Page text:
Sriya Tallapragada was a middle schooler passionate about coding and STEM when the global Pandemic shut down her school. She decided to make use of her time in quarantine by starting a 501(c)3 non-profit, no small feat for a teenager, not to mention during lockdown. The fruit of all her hard work is Girls Who STEAM, a student-run organization dedicated to closing the gender gap in science, technology, engineering, arts and mathematics. Tallapragada oversees the global conferences, workshops and mentorships as well as the network of other teenagers from around the world who are teaching and learning from each other about STEM. Today the New Providence, New Jersey entrepreneur believes that the future of entrepreneurship should be, “A perfect combination of activism and hard work that will eventually force difficult conversations and change the world.”
Tallapragada’s story, as told to The Story Exchange 1,000+ Stories Project:
What was your reason for starting your business?
When the coronavirus pandemic shut down my middle school, I found myself stuck at home with nothing but my computer as company. Luckily, as a 14-year old STEM aficionado and introvert, this was all I needed. I found the large amounts of time on my hands as the perfect opportunity to work towards my goal of working to close the gender gap in STEM. This was a topic that I had personally struggled with throughout my own life, and I wanted to make a difference to other girls. At the time, I didn’t consider myself an entrepreneur . . . After all, I barely knew what that even meant. I coded our website GirlsWhoSTEAM, started our first programs, and crossed my fingers that this would reach a few people. In return, I received an overwhelming response.
How do you define success?
Somehow, it was through teaching and leading the participants of our pitch competition that I was finally able to find my place as an entrepreneur. Instead of being based on funding or recognition, I began measuring my success by how many people I have helped with the resources I have. I had the bravery to put something I was passionate about out into the world. This is the future of entrepreneurship . . . a perfect combination of activism and hard work that will eventually force difficult conversations and change the world.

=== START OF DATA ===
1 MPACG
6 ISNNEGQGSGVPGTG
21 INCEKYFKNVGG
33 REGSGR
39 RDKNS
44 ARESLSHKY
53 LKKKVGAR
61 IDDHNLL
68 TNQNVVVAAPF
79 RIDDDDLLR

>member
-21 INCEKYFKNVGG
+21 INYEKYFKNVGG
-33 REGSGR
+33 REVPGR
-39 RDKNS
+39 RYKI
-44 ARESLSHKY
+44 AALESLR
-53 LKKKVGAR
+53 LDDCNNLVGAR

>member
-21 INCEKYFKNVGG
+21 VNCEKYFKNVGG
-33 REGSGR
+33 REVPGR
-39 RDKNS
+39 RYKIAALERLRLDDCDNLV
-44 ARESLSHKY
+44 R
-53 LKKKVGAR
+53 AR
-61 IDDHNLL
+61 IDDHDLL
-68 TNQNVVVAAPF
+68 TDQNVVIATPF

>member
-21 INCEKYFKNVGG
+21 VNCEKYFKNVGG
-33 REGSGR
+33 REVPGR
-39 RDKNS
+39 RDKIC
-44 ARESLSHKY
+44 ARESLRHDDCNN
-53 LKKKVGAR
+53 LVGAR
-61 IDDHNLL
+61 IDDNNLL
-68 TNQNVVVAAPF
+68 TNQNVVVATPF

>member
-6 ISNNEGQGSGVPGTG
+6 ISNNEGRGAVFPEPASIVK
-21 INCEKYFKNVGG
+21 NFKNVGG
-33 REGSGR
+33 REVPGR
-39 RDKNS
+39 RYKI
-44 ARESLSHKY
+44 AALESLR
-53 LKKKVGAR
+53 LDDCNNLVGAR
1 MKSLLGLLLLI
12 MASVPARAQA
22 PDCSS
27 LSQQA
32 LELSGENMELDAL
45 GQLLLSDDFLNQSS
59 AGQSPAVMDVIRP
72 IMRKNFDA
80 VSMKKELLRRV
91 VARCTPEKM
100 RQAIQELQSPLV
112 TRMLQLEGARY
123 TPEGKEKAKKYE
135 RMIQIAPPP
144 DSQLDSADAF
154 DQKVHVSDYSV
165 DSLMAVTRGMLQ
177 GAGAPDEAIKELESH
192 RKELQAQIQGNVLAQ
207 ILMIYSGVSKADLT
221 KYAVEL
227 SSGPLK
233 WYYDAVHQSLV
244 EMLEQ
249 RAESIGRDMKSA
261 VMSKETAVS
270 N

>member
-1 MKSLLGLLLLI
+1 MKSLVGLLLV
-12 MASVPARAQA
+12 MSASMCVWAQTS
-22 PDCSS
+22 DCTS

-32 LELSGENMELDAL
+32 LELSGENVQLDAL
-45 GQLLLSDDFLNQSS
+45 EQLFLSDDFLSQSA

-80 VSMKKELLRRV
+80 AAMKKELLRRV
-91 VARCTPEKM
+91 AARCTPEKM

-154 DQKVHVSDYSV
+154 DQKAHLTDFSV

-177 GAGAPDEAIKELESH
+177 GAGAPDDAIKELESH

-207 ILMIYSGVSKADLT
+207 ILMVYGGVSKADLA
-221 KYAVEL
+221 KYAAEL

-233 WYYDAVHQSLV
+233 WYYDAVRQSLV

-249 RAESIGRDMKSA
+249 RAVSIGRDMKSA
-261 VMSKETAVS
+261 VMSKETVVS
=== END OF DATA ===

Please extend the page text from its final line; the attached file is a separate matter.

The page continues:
Tell us about your biggest success to date
Recently, I had the opportunity to fulfill a long time dream of mine: to host a conference, GirlsWithGoals2021, which had 23+ speakers, 500+ attendees, and 80+ submissions for the corresponding pitch competition. Listening to these global stories, I realized that the power of helping others is very rewarding. My experiences have created a unique perspective on the definition of entrepreneurship, which I would like to share with my audience to inspire more change to be done. The idea behind it is relatively simple: teens would submit their plans for a startup addressing issues that they were passionate about. Then all the submission have the opportunity to be graded by a cohort of judges, who will then award the top three with prizes and recognition. All participants will leave with custom feedback and an idea for a potential business plan. Submissions ranged from the idea of starting a bilingual children’s book business to creating a community that provided resources for mothers. Working with these budding entrepreneurs as a teen founder, I have established a unique view on GenZ and the future of entrepreneurship.
What is your top challenge and how have you addressed it?
As a teenager starting a global non-profit, my biggest goal going in was to start local programs. When COVID-19 hit, I was suddenly faced with the realization that we would have to move our events virtual. Learning to develop our programs to fit this requirement was a huge challenge for me.
What is your biggest tip for other startup entrepreneurs?
We have all heard of large businesses that make billions of dollars a year. However, instead of praising a company for how much money they make, society should instead look at their impact. How many people have they benefited? How many lives have they changed? An entrepreneur should be aligned for good, because only then will society be able to reach new heights.
How do you find inspiration on your darkest days?
I find inspiration through looking at women role models and entrepreneurs who use their platform to advocate for good. One day, I want to be able to start social movements and create that kind of impact.
Who is your most important role model?
Emma Watson is definitely my biggest role model. She is not afraid to unapologetically be herself and advocate for important causes, and she does that all by maintaining grace and composure. She is an inspiration for all young girls and women.